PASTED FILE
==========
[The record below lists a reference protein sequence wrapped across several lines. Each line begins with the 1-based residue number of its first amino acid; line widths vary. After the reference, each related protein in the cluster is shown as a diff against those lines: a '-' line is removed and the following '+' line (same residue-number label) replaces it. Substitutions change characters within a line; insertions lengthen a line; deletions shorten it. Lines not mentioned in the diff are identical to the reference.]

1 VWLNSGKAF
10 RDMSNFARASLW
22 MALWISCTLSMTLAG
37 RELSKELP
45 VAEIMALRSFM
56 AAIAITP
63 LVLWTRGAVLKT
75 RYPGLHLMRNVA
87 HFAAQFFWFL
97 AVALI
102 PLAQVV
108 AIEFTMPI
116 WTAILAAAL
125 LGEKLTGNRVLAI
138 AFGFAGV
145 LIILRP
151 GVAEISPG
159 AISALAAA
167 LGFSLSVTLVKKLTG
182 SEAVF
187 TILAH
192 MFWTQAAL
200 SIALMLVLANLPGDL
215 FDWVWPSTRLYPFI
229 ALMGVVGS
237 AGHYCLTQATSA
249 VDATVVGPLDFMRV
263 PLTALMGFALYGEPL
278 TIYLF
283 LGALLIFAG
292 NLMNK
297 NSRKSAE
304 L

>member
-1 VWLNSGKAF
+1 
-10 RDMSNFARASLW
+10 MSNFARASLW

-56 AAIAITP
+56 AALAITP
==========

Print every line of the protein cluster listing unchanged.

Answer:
[The record below lists a reference protein sequence wrapped across several lines. Each line begins with the 1-based residue number of its first amino acid; line widths vary. After the reference, each related protein in the cluster is shown as a diff against those lines: a '-' line is removed and the following '+' line (same residue-number label) replaces it. Substitutions change characters within a line; insertions lengthen a line; deletions shorten it. Lines not mentioned in the diff are identical to the reference.]

1 VWLNSGKAF
10 RDMSNFARASLW
22 MALWISCTLSMTLAG
37 RELSKELP
45 VAEIMALRSFM
56 AAIAITP
63 LVLWTRGAVLKT
75 RYPGLHLMRNVA
87 HFAAQFFWFL
97 AVALI
102 PLAQVV
108 AIEFTMPI
116 WTAILAAAL
125 LGEKLTGNRVLAI
138 AFGFAGV
145 LIILRP
151 GVAEISPG
159 AISALAAA
167 LGFSLSVTLVKKLTG
182 SEAVF
187 TILAH
192 MFWTQAAL
200 SIALMLVLANLPGDL
215 FDWVWPSTRLYPFI
229 ALMGVVGS
237 AGHYCLTQATSA
249 VDATVVGPLDFMRV
263 PLTALMGFALYGEPL
278 TIYLF
283 LGALLIFAG
292 NLMNK
297 NSRKSAE
304 L

>member
-1 VWLNSGKAF
+1 
-10 RDMSNFARASLW
+10 MSNFARASLW

-56 AAIAITP
+56 AALAITP